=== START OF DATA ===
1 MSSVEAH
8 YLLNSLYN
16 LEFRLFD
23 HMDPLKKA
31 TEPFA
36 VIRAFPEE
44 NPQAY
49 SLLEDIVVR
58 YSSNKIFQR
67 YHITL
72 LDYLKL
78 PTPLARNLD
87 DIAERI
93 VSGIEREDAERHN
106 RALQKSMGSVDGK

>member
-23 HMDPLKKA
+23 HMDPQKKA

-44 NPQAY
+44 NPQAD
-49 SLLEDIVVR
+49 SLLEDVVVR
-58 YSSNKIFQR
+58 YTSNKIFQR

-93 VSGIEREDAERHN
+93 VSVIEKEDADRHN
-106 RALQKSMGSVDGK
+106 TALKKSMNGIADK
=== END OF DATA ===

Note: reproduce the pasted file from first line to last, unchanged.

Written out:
1 MSSVEAH
8 YLLNSLYN
16 LEFRLFD
23 HMDPLKKA
31 TEPFA
36 VIRAFPEE
44 NPQAY
49 SLLEDIVVR
58 YSSNKIFQR
67 YHITL
72 LDYLKL
78 PTPLARNLD
87 DIAERI
93 VSGIEREDAERHN
106 RALQKSMGSVDGK

>member
-23 HMDPLKKA
+23 HMDPQKKA

-44 NPQAY
+44 NPQAD
-49 SLLEDIVVR
+49 SLLEDVVVR
-58 YSSNKIFQR
+58 YTSNKIFQR

-93 VSGIEREDAERHN
+93 VSVIEKEDADRHN
-106 RALQKSMGSVDGK
+106 TALKKSMNGIADK